WASHINGTON — The White House warned on Wednesday that Bahrain should respect the rights of its citizens to peaceful protest, but declined to discuss whether unrest could impact the US Fifth Fleet base there.

President Barack Obama's spokesman Jay Carney said that the White House was closely watching developments in the pro-Western Gulf kingdom after two protestors died in clashes with police.

His comments came after Bahrain's largest opposition bloc said it would not end a boycott of parliament until measures were taken to establish a real constitutional majority in the Shiite-majority nation ruled by Sunni royals.

"What the president believes ... is that Bahrain like all the countries in the region needs to respect the universal rights of its citizens, their right to protest, their right to have their grievances heard.

"They should refrain from violence on both sides. We are obviously watching events from Bahrain and around the region very closely.

"Our position on all the countries is the same at the universal rights level," Carney said, as unrest reached Bahrain after reverberating across North Africa and the Middle East, including in Tunisia, Egypt, Yemen and Iran.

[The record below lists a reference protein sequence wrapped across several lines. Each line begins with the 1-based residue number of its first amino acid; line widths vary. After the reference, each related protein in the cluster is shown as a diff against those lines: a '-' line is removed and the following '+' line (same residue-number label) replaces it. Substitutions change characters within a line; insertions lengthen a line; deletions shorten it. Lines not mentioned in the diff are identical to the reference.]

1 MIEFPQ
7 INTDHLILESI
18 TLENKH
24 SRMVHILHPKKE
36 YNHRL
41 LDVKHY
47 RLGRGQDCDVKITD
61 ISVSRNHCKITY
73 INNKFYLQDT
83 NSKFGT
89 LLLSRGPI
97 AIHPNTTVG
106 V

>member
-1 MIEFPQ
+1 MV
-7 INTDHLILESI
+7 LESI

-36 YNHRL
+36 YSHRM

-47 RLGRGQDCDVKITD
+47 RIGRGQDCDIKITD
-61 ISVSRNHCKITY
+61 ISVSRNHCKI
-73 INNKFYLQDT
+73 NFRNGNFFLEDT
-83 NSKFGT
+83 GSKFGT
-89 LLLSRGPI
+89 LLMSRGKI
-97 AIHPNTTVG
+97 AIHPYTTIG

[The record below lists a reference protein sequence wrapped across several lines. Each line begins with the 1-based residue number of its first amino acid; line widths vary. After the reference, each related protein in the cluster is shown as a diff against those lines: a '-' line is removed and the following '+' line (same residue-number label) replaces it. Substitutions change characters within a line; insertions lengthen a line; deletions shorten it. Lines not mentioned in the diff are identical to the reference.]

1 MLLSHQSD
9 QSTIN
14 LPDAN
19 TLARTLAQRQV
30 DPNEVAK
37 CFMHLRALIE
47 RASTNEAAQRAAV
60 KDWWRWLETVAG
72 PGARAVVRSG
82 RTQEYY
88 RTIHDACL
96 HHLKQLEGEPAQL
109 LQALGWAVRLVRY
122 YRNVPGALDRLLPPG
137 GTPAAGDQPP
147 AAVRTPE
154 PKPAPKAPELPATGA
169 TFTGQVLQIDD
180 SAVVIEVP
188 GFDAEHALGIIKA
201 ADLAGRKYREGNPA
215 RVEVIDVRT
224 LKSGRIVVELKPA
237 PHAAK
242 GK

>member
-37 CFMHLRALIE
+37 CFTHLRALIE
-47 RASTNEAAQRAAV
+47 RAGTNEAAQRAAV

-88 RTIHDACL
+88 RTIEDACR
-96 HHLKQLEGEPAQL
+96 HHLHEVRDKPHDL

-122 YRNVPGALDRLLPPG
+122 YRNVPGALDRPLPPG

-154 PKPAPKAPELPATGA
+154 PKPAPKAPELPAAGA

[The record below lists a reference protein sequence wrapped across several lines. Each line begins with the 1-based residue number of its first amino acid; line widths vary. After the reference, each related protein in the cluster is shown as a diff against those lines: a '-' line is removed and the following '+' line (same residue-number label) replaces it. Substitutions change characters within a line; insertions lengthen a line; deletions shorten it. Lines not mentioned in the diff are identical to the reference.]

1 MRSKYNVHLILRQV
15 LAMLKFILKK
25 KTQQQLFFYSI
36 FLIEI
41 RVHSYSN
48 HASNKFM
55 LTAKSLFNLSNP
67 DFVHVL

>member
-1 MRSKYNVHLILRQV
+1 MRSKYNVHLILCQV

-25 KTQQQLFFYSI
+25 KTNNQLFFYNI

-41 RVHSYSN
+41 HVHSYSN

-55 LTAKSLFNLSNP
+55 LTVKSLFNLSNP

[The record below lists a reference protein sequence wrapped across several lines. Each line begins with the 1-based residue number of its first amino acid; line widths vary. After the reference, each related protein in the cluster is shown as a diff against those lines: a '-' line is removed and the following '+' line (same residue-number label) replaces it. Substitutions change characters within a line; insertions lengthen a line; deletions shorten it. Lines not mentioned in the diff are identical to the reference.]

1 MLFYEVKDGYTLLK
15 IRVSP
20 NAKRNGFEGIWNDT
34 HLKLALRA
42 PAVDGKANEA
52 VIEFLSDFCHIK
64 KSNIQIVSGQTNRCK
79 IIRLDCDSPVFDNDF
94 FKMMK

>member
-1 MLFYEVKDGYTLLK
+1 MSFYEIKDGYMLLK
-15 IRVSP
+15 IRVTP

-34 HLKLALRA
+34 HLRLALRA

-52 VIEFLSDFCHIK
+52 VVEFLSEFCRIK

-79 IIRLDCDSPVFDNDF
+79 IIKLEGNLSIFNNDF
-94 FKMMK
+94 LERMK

Thousands of Bahrainis had earlier chanted for a change of regime and buried a second protester killed in clashes with police.

After the funeral, large crowds poured on to capital Manama's Pearl Square, which demonstrators occupied on Tuesday emulating their counterparts in Cairo's Tahrir Square where protests triggered the fall of president Hosni Mubarak.

Bahrain is a staunch US ally which hosts the US Fifth Fleet and was the scene of deadly unrest among the Shiite majority in the 1990s.

Carney would not be drawn to comment on whether the protests could